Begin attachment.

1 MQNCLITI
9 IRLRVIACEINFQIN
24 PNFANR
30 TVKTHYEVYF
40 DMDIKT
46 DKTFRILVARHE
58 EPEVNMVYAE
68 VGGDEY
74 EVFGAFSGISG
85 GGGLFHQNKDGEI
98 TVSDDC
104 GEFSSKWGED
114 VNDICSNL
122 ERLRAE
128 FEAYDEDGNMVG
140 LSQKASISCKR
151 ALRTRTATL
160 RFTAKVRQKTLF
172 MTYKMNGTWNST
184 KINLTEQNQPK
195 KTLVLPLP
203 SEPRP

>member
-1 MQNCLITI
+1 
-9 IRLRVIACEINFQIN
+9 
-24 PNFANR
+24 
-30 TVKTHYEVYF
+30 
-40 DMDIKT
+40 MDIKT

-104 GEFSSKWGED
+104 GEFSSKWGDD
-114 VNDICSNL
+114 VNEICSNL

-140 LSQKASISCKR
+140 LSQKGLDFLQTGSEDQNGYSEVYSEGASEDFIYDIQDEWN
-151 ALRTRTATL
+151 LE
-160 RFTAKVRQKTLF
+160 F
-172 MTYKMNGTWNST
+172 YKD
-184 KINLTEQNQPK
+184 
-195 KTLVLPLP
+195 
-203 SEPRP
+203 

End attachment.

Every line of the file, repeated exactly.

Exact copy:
1 MQNCLITI
9 IRLRVIACEINFQIN
24 PNFANR
30 TVKTHYEVYF
40 DMDIKT
46 DKTFRILVARHE
58 EPEVNMVYAE
68 VGGDEY
74 EVFGAFSGISG
85 GGGLFHQNKDGEI
98 TVSDDC
104 GEFSSKWGED
114 VNDICSNL
122 ERLRAE
128 FEAYDEDGNMVG
140 LSQKASISCKR
151 ALRTRTATL
160 RFTAKVRQKTLF
172 MTYKMNGTWNST
184 KINLTEQNQPK
195 KTLVLPLP
203 SEPRP

>member
-1 MQNCLITI
+1 
-9 IRLRVIACEINFQIN
+9 
-24 PNFANR
+24 
-30 TVKTHYEVYF
+30 
-40 DMDIKT
+40 MDIKT

-104 GEFSSKWGED
+104 GEFSSKWGDD
-114 VNDICSNL
+114 VNEICSNL

-140 LSQKASISCKR
+140 LSQKGLDFLQTGSEDQNGYSEVYSEGASEDFIYDIQDEWN
-151 ALRTRTATL
+151 LE
-160 RFTAKVRQKTLF
+160 F
-172 MTYKMNGTWNST
+172 YKD
-184 KINLTEQNQPK
+184 
-195 KTLVLPLP
+195 
-203 SEPRP
+203 